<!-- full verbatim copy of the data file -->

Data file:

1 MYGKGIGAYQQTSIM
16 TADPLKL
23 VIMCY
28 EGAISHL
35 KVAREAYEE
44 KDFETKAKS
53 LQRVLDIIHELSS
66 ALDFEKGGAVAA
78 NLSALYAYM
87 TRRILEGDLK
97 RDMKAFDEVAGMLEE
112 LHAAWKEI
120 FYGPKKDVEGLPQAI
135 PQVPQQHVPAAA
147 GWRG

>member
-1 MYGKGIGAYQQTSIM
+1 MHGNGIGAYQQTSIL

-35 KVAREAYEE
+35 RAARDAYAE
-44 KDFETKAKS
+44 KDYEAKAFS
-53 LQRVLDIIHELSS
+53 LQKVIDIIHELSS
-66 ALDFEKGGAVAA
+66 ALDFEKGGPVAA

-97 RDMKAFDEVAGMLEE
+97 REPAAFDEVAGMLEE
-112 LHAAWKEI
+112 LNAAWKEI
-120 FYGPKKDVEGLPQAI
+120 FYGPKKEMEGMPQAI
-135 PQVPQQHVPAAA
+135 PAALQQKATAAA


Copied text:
1 MYGKGIGAYQQTSIM
16 TADPLKL
23 VIMCY
28 EGAISHL
35 KVAREAYEE
44 KDFETKAKS
53 LQRVLDIIHELSS
66 ALDFEKGGAVAA
78 NLSALYAYM
87 TRRILEGDLK
97 RDMKAFDEVAGMLEE
112 LHAAWKEI
120 FYGPKKDVEGLPQAI
135 PQVPQQHVPAAA
147 GWRG

>member
-1 MYGKGIGAYQQTSIM
+1 MHGNGIGAYQQTSIL

-35 KVAREAYEE
+35 RAARDAYAE
-44 KDFETKAKS
+44 KDYEAKAFS
-53 LQRVLDIIHELSS
+53 LQKVIDIIHELSS
-66 ALDFEKGGAVAA
+66 ALDFEKGGPVAA

-97 RDMKAFDEVAGMLEE
+97 REPAAFDEVAGMLEE
-112 LHAAWKEI
+112 LNAAWKEI
-120 FYGPKKDVEGLPQAI
+120 FYGPKKEMEGMPQAI
-135 PQVPQQHVPAAA
+135 PAALQQKATAAA